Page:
At the end of last month (August 30-31, 2013), I participated for the second time in the IMTUF 100 (Idaho Mountain Trail Ultra Festival), which starts and finishes at the mountain enclave of Burgdorf Hot Springs just north of McCall, Idaho. Burgdorf should be on a ‘best of Idaho’ list. It’s the PERFECT home to a hundred mile trail race. They offer reasonably priced camping, rental cabins if you prefer that, and the best part of all is that you can finish running and go jump directly in the hot springs pool, clothes and all.
Last year (2012), I ran it. The race was held the first weekend of October we enjoyed a zero degree start. When I got done, I thought (and still think) that was the most difficult race I had ever done. It is so incredibly technical.
For 2013, the directors switched the direction of the course, which put the flatter, less technical 20 miles of the race at the end instead of the beginning. I thought this would make it ‘easier,’ and in some ways it did, but make no doubt about it – you gotta be TUF to complete the IMTUF 100. It’s just plain hard, no matter which direction the course runs. There are multiple stretches of 10 or more miles between aid stations, long climbs and steep descents, and did I mention how technical it is? Not to mention the ~22k of elevation gain and 105-ish miles the course covers (advertised as 102).
For this year’s IMTUF, I stepped into a volunteer role. As much as I wanted to run this race in the reverse direction, I was pretty excited to set a PR at Bear this week , so I volunteered to sweep about half of the course and work an aid station instead. By the end of the weekend, I felt like I had run 100 miles, but don’t tell any of the runners that.
With my recently acquired amateur radio license, I helped my buddy Rich Marion operate HAM communications at the mile 44 aid station, as well as assisted with the aid station setup and operations. This was simply the most fun way to spend a day, and I am really appreciating HAM radio even more. It’s a ton of fun and is invaluable to mountain ultra races. You should think about getting your HAM license and giving back to ultras that way.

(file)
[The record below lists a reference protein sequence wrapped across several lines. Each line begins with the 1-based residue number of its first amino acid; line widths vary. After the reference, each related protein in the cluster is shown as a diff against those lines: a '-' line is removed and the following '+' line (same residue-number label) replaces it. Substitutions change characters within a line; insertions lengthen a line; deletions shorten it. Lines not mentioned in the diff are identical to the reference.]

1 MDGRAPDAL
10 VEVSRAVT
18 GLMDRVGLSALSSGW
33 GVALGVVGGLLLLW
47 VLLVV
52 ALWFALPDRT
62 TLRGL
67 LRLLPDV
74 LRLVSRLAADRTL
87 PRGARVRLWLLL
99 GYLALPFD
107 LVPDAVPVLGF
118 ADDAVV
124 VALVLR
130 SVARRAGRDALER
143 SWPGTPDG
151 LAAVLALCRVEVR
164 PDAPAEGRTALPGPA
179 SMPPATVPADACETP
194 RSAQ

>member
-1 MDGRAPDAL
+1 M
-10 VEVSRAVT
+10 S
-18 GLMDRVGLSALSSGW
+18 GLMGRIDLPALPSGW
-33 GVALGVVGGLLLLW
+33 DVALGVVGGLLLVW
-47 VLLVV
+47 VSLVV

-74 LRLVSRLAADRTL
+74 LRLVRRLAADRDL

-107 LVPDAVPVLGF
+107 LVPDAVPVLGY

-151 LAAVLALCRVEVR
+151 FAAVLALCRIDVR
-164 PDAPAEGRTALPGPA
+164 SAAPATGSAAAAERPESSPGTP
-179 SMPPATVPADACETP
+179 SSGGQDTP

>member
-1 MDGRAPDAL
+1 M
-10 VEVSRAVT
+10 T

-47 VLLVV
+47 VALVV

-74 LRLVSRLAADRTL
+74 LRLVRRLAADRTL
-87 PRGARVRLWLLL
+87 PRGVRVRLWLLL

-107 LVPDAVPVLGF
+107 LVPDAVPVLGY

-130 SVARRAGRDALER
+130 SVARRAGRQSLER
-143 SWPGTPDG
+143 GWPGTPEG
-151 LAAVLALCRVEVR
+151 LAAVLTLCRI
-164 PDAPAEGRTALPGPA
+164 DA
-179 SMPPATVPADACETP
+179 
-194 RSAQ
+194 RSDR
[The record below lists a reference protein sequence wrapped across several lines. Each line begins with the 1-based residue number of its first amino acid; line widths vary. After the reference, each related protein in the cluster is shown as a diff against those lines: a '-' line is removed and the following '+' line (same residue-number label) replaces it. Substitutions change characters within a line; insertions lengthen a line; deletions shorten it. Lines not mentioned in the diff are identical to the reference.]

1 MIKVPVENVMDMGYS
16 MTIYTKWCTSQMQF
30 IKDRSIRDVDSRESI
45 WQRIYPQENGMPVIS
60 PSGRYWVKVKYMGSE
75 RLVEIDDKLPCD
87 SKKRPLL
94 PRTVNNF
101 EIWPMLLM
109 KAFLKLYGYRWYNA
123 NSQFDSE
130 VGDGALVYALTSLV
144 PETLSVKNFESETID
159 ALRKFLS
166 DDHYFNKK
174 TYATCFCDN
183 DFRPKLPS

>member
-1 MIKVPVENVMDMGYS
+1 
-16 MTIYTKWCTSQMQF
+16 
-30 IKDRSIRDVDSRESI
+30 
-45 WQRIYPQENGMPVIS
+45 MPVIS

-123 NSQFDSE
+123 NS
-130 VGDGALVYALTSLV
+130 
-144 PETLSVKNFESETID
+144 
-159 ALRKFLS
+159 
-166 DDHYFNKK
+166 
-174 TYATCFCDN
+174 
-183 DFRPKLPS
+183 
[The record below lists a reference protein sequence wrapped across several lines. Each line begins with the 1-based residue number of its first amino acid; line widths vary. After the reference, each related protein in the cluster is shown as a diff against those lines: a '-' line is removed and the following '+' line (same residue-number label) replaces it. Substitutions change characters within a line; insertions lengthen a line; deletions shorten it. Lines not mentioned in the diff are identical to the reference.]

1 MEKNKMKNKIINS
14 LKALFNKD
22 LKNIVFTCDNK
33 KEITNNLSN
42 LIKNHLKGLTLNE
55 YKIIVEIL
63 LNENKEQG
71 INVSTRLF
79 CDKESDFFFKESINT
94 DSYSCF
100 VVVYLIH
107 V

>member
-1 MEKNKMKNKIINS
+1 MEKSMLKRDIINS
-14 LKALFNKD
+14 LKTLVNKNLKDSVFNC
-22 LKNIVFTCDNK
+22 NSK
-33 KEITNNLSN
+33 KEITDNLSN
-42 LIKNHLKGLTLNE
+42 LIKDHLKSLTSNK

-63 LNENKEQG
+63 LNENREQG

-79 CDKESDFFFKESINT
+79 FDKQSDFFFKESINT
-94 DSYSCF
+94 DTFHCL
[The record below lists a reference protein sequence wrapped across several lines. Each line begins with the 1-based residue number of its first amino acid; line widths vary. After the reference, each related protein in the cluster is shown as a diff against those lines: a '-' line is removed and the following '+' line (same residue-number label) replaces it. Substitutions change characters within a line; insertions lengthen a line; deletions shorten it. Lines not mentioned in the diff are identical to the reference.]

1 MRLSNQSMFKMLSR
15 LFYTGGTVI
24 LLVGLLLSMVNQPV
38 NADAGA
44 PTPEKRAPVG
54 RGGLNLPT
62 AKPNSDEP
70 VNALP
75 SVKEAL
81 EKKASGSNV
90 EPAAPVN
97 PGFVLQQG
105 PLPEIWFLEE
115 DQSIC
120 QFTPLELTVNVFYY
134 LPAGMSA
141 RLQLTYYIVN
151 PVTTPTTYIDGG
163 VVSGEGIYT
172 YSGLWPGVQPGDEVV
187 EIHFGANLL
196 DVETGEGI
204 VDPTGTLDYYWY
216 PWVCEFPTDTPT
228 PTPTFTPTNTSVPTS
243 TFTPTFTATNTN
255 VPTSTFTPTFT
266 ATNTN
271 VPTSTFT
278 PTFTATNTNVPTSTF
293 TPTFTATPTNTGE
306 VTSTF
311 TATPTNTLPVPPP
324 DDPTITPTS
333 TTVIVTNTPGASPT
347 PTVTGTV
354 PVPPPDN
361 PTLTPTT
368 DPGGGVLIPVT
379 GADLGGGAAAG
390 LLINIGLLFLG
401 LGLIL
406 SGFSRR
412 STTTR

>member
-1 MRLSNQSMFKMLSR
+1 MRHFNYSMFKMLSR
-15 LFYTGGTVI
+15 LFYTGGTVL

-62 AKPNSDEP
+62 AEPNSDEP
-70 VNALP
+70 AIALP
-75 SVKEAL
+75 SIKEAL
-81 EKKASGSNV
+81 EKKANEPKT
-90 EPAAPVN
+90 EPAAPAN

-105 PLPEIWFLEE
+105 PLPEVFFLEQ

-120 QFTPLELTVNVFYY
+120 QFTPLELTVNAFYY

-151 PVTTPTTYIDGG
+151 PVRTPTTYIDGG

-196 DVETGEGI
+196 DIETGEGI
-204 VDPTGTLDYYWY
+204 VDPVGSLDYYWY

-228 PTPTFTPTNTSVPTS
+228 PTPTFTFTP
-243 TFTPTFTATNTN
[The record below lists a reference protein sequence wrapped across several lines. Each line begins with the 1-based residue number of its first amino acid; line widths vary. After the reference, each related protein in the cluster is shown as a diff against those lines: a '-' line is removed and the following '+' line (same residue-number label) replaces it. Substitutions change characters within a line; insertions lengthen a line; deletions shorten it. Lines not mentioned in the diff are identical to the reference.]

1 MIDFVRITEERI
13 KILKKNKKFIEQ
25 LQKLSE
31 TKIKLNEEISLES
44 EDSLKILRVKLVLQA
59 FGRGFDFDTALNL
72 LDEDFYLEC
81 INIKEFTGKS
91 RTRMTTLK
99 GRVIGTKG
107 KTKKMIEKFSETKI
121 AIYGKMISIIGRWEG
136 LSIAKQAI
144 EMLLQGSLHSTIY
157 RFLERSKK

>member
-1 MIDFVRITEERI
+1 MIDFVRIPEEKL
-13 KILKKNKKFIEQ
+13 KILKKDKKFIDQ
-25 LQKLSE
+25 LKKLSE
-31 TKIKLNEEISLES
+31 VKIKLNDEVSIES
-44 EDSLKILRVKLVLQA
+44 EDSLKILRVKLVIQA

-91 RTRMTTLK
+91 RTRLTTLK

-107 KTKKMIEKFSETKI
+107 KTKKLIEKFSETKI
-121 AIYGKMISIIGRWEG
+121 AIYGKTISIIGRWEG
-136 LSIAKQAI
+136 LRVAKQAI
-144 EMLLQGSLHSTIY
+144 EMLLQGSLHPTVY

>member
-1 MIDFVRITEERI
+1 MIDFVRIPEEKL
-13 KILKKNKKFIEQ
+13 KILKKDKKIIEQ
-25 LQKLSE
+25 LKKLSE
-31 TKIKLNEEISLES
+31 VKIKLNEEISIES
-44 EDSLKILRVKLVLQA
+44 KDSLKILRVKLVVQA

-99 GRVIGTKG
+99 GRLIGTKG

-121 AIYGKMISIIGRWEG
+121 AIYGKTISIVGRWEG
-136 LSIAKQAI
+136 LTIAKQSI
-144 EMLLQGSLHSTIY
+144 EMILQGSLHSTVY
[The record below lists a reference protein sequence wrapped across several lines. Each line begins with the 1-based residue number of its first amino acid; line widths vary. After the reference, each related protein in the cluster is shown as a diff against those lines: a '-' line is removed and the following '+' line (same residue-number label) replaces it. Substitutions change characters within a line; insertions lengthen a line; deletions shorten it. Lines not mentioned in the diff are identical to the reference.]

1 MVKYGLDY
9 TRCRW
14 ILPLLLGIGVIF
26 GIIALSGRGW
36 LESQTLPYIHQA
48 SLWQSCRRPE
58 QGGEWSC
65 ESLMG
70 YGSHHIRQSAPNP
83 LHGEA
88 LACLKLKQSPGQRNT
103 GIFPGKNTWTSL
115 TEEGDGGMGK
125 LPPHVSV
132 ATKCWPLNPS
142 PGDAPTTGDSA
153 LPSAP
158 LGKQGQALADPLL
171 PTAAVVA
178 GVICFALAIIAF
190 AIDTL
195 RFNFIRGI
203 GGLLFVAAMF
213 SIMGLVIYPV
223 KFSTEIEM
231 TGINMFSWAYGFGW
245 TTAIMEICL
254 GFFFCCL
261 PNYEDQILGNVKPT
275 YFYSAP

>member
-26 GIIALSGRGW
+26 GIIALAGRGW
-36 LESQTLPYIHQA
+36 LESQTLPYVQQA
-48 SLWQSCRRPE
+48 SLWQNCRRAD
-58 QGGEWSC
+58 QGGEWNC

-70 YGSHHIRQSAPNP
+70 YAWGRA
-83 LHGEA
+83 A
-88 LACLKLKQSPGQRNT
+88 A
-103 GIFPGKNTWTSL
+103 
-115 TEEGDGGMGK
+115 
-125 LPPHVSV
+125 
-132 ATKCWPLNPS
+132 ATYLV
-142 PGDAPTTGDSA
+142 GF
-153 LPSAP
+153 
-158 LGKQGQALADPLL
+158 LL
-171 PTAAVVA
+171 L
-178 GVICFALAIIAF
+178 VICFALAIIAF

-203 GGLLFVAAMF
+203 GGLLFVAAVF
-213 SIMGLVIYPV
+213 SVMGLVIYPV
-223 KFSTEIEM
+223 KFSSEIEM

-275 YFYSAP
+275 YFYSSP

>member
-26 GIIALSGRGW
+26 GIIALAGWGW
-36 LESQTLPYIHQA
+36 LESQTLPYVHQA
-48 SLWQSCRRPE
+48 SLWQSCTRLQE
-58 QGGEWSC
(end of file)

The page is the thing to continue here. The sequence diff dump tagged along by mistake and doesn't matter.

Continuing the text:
I started sweeping after the last runners at mile 44, about 8:15 pm, and picked up with my running buddy Amy King at mile 55. We hitched a ride up the road to mile 60 and commenced sweeping on foot from there to the finish, minus the mile 83-93 loop, which was perfect timing to land us behind the last two runners who would finish the race before the 36 hour cutoff. This put us on the trail for over 21 hours. It was Amy’s birthday, and I can’t imagine a funner way to spend it.
The 62% finish rate (19 finishers for 27 starters) impresses me considering the difficulty of the race; I feel the stellar weather contributed heartily to this good finish rate. Weather in August at 5000-9000 feet around McCall is downright pleasant, and we avoided any rain that certainly could have been a possibility.
To compliment the traditional buckles given by many other 100s, you get an engraved leather belt for finishing IMTUF. That’s pretty cool, if you ask me.
Next year’s race will be held
again on Labor Day weekend, the last weekend in August on September 20-21, 2014 (date change) and registration is now open at imtuf100.com. I predict this will be the next mountain 100 classic, ala Wasatch, Cascade Crest, or Bear.
For full results, visit www.imtuf100.com.